We ought to do good to others as simply as a horse runs, or a bee
makes honey, or a vine bears grapes season after season
without thinking of the grapes it has borne.
- Marcus AureliusConcord Grape Pie
It’s soooo good! For me, because it’s a regional fingerlakes favorite, this is the taste of fall, and childhood.
The pie seizes up as it cooks, making a wonderfully gooey dessert with just a hint of the lemon, which only intensifies the flavor of the grapes. The aroma curls through the house, tempting tendrils nearly as perceptible as cartoon animation, luring you to the kitchen. The taste is an explosion of grapeness, as though you are eating Platonic Concord grapes, sun-warmed from the vine.
Why it should be in the next book:
Because it’s delicious! It’s a perfect pie for the Redwynes, as their economy revolves entirely around the export of grapes and wines. It would be almost inevitable that they would have a very grape-centric cuisine, and this pie would, for them, be as much a staple of their pantry as apple pies in New England. At least before the reavers hit…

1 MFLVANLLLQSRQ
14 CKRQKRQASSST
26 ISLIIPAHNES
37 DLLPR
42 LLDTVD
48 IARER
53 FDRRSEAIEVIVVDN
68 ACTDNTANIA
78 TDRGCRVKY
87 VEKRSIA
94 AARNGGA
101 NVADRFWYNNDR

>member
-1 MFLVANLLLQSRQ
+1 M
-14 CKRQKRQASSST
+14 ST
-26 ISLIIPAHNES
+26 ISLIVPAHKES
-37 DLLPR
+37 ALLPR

Concord Grape Pie Recipe
- 4 cups Concord grapes (a little over 2 quarts)
- 1 cup white sugar
- 1/4 cup all-purpose flour
- 1 tablespoon lemon juice
- 1 (9 inch) pie shell (get a recipe, or use your own)
Preheat oven to 375 degrees F.
Squeeze the pulp out of the skins into a saucepan, saving the skins in a bowl. Cook the pulp in a saucepan over medium heat, stirring frequently, until the guts break down and the seeds separate from the grape.
Press the cooked grapes through a sieve and add to the skins. Discard the seeds. Add sugar, flour and lemon juice to the grapes.
Pour into an unbaked 9 inch pie crust and make a lattice top.
Bake at 375 degrees F for about 50 minutes. This pie may overflow, so you may wish to put a pan underneath it.